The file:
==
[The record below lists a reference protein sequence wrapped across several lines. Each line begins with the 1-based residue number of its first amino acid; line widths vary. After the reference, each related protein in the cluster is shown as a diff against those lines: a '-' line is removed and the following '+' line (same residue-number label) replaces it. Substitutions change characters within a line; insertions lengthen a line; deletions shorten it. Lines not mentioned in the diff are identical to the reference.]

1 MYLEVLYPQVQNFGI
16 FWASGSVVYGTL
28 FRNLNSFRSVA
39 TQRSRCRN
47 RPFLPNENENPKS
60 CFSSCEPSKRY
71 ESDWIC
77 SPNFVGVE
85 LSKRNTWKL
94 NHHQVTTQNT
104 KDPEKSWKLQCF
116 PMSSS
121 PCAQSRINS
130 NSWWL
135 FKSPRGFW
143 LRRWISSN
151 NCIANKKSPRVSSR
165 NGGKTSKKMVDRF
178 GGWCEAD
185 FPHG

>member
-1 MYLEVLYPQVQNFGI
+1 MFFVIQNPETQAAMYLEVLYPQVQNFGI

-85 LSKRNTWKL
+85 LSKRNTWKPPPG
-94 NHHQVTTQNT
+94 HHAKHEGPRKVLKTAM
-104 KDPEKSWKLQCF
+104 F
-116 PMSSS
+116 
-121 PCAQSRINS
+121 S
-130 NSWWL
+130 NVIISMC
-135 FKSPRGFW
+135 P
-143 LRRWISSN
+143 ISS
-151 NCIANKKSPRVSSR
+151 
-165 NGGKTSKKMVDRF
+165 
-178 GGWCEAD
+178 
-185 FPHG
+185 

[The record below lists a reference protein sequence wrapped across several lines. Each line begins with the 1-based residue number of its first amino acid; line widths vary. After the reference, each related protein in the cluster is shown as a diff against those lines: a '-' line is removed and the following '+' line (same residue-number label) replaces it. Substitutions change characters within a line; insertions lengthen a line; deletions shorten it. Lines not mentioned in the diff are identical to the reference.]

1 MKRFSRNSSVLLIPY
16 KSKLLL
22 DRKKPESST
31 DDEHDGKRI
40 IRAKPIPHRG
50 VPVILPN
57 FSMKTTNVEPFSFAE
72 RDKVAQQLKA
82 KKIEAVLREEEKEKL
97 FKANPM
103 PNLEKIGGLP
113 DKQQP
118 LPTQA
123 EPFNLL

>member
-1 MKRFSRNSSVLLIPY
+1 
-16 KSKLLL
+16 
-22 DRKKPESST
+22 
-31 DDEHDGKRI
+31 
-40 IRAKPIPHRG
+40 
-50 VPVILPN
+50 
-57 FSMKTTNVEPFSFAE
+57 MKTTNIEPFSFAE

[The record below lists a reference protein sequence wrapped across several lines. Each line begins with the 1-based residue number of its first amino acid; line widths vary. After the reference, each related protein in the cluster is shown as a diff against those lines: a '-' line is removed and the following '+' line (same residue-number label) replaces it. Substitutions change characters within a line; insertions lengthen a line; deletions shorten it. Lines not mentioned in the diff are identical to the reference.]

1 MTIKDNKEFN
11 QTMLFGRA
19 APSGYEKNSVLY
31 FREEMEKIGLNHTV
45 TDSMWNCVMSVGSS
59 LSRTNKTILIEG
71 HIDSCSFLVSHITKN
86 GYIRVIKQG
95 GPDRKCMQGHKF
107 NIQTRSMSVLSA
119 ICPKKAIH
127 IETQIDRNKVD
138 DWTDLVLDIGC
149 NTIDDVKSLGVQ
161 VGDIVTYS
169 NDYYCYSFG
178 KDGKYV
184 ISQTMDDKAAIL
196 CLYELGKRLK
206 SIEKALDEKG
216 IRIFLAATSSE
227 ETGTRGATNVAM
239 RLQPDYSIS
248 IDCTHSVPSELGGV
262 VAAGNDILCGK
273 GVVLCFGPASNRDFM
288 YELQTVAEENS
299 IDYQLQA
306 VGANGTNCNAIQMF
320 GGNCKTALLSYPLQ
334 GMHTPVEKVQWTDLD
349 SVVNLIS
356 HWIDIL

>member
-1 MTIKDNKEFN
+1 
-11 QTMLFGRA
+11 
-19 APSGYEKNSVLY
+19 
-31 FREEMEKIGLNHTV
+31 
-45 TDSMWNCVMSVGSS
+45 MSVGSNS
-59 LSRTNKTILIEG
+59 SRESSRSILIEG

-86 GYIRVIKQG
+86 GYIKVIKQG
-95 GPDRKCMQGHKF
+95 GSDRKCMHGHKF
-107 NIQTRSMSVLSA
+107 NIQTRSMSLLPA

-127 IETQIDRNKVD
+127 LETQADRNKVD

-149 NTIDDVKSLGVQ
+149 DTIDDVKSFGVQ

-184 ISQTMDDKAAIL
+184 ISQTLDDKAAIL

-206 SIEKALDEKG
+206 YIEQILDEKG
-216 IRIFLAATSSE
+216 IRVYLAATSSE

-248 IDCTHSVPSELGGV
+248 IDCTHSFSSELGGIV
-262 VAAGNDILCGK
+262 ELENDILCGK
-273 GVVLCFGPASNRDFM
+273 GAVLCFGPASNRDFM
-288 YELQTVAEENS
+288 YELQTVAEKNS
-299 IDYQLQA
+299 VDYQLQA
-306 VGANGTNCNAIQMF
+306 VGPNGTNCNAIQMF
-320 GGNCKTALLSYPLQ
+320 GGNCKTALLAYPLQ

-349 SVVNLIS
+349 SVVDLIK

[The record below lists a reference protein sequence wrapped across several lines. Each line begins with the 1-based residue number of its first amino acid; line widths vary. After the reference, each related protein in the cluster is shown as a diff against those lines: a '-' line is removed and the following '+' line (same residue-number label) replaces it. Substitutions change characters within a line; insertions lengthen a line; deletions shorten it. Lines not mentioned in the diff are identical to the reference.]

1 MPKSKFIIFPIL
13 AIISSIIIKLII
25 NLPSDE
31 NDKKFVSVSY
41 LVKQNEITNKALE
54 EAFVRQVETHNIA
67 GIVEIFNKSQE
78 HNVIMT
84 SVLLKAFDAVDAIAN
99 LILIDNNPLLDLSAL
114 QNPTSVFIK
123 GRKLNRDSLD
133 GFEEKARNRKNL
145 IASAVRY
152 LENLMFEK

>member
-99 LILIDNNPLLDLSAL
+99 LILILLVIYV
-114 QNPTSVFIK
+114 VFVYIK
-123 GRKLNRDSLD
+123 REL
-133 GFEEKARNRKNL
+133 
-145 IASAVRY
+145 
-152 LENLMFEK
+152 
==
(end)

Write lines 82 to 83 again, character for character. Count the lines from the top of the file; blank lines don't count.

19 APSGYEKNSVLY
31 FREEMEKIGLNHTV